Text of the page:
In essence . . . it doesn't matter how you hold the sticks. What matters most is what you can do at the kit.

Nearly every book on the market will show this method of gripping the sticks.
The right hand stick is held 'like a hammer' as with the 'Match Grip' . . . but the left hand is different when using the 'Traditional Grip'.  Think of the left hand drumstick as a pen or pencil . . . except  . . . you will place two fingers on top of the stick shaft and two fingers below the stick shaft.  The butt of the stick will lay into the crotch or fleshy area between the thumb and first finger.

The traditional grip originated with marching drummers who were playing a snare drum slung over the shoulder on a strap. The angle of the drum required the drummer to reach around the drum with the left hand and grip the stick differently. The 'Traditional Grip' was born at that time.  The 'Match Grip' wasn't feasible in this very awkward and different marching situation.  The Traditional Grip originated sometime during the 1500/1600s.
Drum sets were not created or invented until about 1840. The first drum set drummers were of course, marching drummers initially.  So, as they sat down to play their new drum kits, they assumed the traditional grip as if they were playing a marching snare.  As they taught others to play . . . the old traditional grip continued to be the grip of choice and eventually became 'set in stone' as the ONLY way to hold the sticks.  WRONG!!!  They weren't using much logic!
It took 120 years for our brilliant educators to accept any other method of holding the sticks.  The traditional grip was set in stone and it wasn't to be discussed, haha.  This doesn't say much for the general logic or common sense of our educators!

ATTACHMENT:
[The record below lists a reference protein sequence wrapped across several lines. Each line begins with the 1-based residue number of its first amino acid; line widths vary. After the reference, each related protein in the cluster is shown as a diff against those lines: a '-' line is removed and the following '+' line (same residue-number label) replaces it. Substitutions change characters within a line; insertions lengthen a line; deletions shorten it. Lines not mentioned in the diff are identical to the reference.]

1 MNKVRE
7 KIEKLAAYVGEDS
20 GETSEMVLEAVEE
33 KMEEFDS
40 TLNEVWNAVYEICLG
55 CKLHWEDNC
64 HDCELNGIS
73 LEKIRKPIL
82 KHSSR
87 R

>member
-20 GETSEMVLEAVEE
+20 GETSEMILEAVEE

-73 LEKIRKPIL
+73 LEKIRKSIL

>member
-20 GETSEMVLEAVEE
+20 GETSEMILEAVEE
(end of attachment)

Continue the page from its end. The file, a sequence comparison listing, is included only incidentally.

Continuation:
Sometime between 1955 and 1965 . . . the lights went on!  In the mid-1960s Ringo Starr (with the Beatles) made several million dollars while holding a match grip. The stuffy old drum teachers were forced to ponder the issue a little deeper (myself included . . . blush, blush.)  It took a few years of debate but I think in the final analysis all but a few die-hard old fogies have finally accepted the 'Match Grip' over the 'Traditional Grip'.

The traditional grip has its merit too.  It doesn't hurt a thing to utilize both methods.  I do that myself. At the same time, I tell all my young students to put the traditional grip aside for a rainy day . . . and get on with the job at hand.  Make some music first and worry about the small stuff later!

SOUTH-PAWS: (Left handed students)

Many left handed students want to reverse the traditional grip along with everything else.  That's ok if it works for you but this drum instructor recommends against it.  Just use the match grip and move on.  Hold both sticks the same way.

While we are on this (South-Paw) subject though, it may be good to touch on another issue of importance to left-handed students . . .

Left-handers who re-arrange the hi-hat to the right side of the kit need to experiment with a more acceptable way. Re-arranging the kit can be hazardous to your career for less than obvious reasons . . .